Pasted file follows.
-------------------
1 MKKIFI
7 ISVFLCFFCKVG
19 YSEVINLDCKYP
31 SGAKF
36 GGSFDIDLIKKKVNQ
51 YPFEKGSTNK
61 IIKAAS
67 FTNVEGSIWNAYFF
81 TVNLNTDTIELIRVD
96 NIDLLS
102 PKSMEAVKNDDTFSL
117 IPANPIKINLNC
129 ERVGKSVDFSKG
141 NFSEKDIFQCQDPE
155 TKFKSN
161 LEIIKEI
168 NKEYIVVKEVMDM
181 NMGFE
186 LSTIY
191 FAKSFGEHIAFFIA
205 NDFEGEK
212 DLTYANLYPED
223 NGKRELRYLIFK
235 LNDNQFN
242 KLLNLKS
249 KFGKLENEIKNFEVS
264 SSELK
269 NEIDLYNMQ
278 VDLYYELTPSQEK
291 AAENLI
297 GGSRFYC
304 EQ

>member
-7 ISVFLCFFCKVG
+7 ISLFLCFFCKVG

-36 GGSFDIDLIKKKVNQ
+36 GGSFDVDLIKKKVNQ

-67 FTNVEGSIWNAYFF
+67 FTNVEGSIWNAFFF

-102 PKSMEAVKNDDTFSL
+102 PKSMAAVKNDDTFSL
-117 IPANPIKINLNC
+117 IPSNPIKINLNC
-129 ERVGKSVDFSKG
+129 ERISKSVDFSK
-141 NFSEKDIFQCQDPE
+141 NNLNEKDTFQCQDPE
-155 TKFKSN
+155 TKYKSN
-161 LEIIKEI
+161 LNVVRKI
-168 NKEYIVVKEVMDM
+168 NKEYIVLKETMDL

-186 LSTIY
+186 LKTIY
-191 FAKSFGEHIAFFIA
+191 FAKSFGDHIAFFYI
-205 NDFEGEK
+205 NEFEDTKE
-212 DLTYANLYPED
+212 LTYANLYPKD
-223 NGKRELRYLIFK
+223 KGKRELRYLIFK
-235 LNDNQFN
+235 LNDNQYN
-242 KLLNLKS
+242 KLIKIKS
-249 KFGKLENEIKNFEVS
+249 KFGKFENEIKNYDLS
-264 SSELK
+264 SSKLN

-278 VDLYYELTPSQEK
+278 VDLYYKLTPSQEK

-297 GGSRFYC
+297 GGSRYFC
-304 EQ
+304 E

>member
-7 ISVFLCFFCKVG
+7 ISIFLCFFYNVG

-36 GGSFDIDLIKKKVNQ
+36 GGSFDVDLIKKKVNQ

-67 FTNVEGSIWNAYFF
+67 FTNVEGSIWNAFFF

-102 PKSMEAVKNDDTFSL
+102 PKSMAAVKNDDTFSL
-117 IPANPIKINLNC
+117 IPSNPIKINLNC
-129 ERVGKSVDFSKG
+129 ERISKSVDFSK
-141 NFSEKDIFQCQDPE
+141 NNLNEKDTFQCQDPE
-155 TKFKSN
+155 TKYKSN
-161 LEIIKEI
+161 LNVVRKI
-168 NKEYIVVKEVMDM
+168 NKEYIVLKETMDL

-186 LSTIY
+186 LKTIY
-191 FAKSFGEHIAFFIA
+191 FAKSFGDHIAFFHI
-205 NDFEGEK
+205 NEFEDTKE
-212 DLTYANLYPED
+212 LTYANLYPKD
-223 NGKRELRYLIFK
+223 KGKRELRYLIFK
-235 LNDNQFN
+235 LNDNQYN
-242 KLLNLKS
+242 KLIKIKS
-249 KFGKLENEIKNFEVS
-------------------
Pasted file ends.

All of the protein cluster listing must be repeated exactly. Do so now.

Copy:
1 MKKIFI
7 ISVFLCFFCKVG
19 YSEVINLDCKYP
31 SGAKF
36 GGSFDIDLIKKKVNQ
51 YPFEKGSTNK
61 IIKAAS
67 FTNVEGSIWNAYFF
81 TVNLNTDTIELIRVD
96 NIDLLS
102 PKSMEAVKNDDTFSL
117 IPANPIKINLNC
129 ERVGKSVDFSKG
141 NFSEKDIFQCQDPE
155 TKFKSN
161 LEIIKEI
168 NKEYIVVKEVMDM
181 NMGFE
186 LSTIY
191 FAKSFGEHIAFFIA
205 NDFEGEK
212 DLTYANLYPED
223 NGKRELRYLIFK
235 LNDNQFN
242 KLLNLKS
249 KFGKLENEIKNFEVS
264 SSELK
269 NEIDLYNMQ
278 VDLYYELTPSQEK
291 AAENLI
297 GGSRFYC
304 EQ

>member
-7 ISVFLCFFCKVG
+7 ISLFLCFFCKVG

-36 GGSFDIDLIKKKVNQ
+36 GGSFDVDLIKKKVNQ

-67 FTNVEGSIWNAYFF
+67 FTNVEGSIWNAFFF

-102 PKSMEAVKNDDTFSL
+102 PKSMAAVKNDDTFSL
-117 IPANPIKINLNC
+117 IPSNPIKINLNC
-129 ERVGKSVDFSKG
+129 ERISKSVDFSK
-141 NFSEKDIFQCQDPE
+141 NNLNEKDTFQCQDPE
-155 TKFKSN
+155 TKYKSN
-161 LEIIKEI
+161 LNVVRKI
-168 NKEYIVVKEVMDM
+168 NKEYIVLKETMDL

-186 LSTIY
+186 LKTIY
-191 FAKSFGEHIAFFIA
+191 FAKSFGDHIAFFYI
-205 NDFEGEK
+205 NEFEDTKE
-212 DLTYANLYPED
+212 LTYANLYPKD
-223 NGKRELRYLIFK
+223 KGKRELRYLIFK
-235 LNDNQFN
+235 LNDNQYN
-242 KLLNLKS
+242 KLIKIKS
-249 KFGKLENEIKNFEVS
+249 KFGKFENEIKNYDLS
-264 SSELK
+264 SSKLN

-278 VDLYYELTPSQEK
+278 VDLYYKLTPSQEK

-297 GGSRFYC
+297 GGSRYFC
-304 EQ
+304 E

>member
-7 ISVFLCFFCKVG
+7 ISIFLCFFYNVG

-36 GGSFDIDLIKKKVNQ
+36 GGSFDVDLIKKKVNQ

-67 FTNVEGSIWNAYFF
+67 FTNVEGSIWNAFFF

-102 PKSMEAVKNDDTFSL
+102 PKSMAAVKNDDTFSL
-117 IPANPIKINLNC
+117 IPSNPIKINLNC
-129 ERVGKSVDFSKG
+129 ERISKSVDFSK
-141 NFSEKDIFQCQDPE
+141 NNLNEKDTFQCQDPE
-155 TKFKSN
+155 TKYKSN
-161 LEIIKEI
+161 LNVVRKI
-168 NKEYIVVKEVMDM
+168 NKEYIVLKETMDL

-186 LSTIY
+186 LKTIY
-191 FAKSFGEHIAFFIA
+191 FAKSFGDHIAFFHI
-205 NDFEGEK
+205 NEFEDTKE
-212 DLTYANLYPED
+212 LTYANLYPKD
-223 NGKRELRYLIFK
+223 KGKRELRYLIFK
-235 LNDNQFN
+235 LNDNQYN
-242 KLLNLKS
+242 KLIKIKS
-249 KFGKLENEIKNFEVS